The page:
PREPARE/ENRICH, the premarital counseling program I use with couples I marry recently released some interesting trends regarding marriage. I share some of them with you.
"A recent New York Times article highlighted new research regarding who is, and isn't getting married. In 1990, over 50% of U.S. adults aged 18-55 were married regardless of income and education.
Over the past 25 years, a sharp class distinction has emerged, with only 26% of poor adults and 39% of working class adults being married, while 56% of middle-and upper-class adults married."
"Marriage is being delayed.
After the median age of first marriage bottomed out in the mid- 1950's at 22 for men and 20 for women, it has steadily increased since then to 30 for men and 28 for women in 2016. The median age for first marriage for both men and women increased by nearly a year between 2012-2016."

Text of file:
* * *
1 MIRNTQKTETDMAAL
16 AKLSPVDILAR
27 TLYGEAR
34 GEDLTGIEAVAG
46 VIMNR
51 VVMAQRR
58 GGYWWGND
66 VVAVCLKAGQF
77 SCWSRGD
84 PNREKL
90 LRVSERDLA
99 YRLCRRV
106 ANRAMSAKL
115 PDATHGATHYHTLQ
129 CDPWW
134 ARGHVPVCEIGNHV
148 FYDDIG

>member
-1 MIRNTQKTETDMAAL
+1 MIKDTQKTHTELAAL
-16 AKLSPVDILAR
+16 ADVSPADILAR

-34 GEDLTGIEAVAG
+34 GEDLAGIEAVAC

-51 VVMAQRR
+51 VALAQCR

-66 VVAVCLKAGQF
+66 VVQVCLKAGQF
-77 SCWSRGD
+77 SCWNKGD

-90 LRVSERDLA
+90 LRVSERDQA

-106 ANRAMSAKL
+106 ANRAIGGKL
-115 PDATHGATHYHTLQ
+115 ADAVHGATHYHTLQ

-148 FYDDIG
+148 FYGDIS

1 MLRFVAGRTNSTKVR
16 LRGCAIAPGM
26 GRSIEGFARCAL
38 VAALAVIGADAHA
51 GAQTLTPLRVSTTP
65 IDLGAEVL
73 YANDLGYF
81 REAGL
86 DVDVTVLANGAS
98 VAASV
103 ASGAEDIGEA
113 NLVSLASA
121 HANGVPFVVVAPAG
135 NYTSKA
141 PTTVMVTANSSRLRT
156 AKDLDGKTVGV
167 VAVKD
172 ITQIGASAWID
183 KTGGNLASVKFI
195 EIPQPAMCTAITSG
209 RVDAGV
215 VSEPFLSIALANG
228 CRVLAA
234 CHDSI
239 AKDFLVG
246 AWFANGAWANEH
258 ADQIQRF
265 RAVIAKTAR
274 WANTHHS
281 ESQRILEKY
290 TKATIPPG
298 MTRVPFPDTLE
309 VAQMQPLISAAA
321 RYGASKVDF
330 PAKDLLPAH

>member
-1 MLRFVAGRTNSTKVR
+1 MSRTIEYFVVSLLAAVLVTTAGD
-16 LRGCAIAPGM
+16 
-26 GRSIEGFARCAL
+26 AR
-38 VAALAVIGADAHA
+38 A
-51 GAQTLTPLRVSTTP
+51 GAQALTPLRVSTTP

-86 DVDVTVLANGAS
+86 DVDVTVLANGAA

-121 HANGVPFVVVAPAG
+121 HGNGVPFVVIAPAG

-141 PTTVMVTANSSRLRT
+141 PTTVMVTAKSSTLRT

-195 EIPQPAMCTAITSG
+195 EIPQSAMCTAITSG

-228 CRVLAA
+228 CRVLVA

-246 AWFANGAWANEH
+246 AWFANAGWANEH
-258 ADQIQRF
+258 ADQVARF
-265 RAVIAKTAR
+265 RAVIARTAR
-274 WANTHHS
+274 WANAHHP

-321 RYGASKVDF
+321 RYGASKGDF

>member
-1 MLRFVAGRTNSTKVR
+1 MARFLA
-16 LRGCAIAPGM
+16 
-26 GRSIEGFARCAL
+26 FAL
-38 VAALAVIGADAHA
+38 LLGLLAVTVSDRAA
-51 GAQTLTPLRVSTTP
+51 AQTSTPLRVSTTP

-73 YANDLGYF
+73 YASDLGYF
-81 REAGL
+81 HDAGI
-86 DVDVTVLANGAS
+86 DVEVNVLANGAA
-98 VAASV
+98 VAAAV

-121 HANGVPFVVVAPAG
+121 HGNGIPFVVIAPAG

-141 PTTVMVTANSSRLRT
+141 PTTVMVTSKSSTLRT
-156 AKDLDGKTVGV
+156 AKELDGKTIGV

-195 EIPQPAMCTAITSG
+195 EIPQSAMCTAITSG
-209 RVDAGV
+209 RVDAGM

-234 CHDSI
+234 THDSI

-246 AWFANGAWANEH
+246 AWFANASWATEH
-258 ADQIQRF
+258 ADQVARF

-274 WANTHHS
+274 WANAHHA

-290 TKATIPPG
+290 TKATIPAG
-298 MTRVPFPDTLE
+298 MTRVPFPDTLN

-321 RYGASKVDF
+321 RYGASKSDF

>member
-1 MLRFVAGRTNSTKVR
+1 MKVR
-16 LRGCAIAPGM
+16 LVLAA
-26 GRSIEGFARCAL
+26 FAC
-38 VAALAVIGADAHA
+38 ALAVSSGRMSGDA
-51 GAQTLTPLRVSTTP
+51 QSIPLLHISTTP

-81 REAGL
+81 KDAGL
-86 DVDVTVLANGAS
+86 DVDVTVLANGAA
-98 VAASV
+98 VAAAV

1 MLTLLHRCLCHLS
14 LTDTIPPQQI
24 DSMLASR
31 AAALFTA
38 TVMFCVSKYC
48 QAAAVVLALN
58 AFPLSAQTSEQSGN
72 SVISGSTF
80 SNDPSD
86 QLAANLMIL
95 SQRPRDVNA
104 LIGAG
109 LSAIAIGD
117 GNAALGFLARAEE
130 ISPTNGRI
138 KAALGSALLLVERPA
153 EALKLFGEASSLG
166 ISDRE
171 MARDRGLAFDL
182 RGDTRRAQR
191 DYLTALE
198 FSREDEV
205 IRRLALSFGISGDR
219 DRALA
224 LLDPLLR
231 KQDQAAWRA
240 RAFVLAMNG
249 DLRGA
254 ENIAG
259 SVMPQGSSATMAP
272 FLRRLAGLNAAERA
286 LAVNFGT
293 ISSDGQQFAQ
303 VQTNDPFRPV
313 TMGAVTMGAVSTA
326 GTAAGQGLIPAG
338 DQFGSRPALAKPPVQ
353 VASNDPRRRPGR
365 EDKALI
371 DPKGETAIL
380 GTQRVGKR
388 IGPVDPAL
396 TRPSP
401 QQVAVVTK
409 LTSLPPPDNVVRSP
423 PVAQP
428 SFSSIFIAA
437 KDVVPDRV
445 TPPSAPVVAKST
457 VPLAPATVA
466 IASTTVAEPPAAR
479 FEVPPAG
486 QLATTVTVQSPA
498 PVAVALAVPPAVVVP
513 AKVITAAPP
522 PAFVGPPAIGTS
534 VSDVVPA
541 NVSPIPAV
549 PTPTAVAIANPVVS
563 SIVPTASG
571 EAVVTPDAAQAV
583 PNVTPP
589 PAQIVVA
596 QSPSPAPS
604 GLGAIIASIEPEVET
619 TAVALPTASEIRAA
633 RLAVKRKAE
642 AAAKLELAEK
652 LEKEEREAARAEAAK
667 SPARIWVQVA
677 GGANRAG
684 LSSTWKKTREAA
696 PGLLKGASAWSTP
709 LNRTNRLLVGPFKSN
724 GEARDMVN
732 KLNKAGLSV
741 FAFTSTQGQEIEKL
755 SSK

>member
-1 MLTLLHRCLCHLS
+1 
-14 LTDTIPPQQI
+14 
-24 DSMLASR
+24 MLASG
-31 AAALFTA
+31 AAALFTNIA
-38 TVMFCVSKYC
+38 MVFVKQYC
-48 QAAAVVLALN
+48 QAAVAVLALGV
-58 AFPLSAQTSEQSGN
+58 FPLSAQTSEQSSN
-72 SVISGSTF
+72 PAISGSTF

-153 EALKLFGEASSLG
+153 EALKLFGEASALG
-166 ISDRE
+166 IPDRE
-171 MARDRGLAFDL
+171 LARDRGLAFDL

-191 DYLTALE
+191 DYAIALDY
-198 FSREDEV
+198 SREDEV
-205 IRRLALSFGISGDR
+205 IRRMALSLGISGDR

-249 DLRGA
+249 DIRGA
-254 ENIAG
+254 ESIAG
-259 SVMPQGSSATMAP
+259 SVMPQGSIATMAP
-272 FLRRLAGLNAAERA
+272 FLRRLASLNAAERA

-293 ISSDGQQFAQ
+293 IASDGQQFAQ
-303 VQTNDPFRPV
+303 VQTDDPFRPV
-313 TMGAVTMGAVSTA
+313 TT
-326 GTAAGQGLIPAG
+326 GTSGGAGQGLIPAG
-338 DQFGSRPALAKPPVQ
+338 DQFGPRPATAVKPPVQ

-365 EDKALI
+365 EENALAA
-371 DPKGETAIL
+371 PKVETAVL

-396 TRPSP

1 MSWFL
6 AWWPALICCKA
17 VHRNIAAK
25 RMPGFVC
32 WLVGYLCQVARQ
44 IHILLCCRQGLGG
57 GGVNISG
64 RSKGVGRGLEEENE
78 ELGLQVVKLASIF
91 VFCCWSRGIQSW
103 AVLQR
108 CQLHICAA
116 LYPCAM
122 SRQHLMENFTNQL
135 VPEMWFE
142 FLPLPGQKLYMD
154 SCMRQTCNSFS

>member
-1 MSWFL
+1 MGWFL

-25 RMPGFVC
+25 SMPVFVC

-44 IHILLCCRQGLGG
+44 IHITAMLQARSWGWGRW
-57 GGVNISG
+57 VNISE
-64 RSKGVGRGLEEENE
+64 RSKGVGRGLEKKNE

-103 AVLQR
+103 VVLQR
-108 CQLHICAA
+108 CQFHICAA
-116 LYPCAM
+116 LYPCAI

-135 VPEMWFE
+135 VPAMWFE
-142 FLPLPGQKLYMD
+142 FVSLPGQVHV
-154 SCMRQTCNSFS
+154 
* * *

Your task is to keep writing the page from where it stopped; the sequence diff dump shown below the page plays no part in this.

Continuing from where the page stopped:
"College-educated young adults are delaying marriage, parenthood, and to a lesser degree, cohabitation. However, among young adults with less than 4 years of college, rates of cohabitation and out-of-wedlock births have skyrocketed.
Among 28-34 year-olds with less than a high school degree, two thirds are 'baby first' (having at least one child out-of-wedlock) and 18% are 'marriage first,' with 15% childless and unmarried. Contrast this with college-educated adults in the same age group, of which only 9% are 'baby first,' 55% are 'marriage first' and 36% are childless and unmarried.
More college-educated young adults are seeing marriage as a 'capstone' of adulthood instead of the 'cornerstone' it was seen as in previous generations. In this paradigm, milestones like starting a career, paying off student loans and buying a house are seen as prerequisites of marriage, and marriage is generally seen as a prerequisite to having children. As such, 78% of college-educated Millennials are on track to follow the 'success sequence' of obtaining education, a job and a spouse prior to having children."